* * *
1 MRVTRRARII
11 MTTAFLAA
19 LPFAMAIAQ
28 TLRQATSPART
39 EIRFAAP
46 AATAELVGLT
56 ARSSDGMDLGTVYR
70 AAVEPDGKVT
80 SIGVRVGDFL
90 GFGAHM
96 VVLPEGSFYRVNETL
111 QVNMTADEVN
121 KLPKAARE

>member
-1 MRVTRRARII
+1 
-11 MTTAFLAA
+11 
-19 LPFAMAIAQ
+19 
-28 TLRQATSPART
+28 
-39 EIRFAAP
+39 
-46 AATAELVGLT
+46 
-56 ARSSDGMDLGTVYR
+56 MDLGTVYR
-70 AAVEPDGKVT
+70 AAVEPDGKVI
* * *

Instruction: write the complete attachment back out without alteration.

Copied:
1 MRVTRRARII
11 MTTAFLAA
19 LPFAMAIAQ
28 TLRQATSPART
39 EIRFAAP
46 AATAELVGLT
56 ARSSDGMDLGTVYR
70 AAVEPDGKVT
80 SIGVRVGDFL
90 GFGAHM
96 VVLPEGSFYRVNETL
111 QVNMTADEVN
121 KLPKAARE

>member
-1 MRVTRRARII
+1 
-11 MTTAFLAA
+11 
-19 LPFAMAIAQ
+19 
-28 TLRQATSPART
+28 
-39 EIRFAAP
+39 
-46 AATAELVGLT
+46 
-56 ARSSDGMDLGTVYR
+56 MDLGTVYR
-70 AAVEPDGKVT
+70 AAVEPDGKVI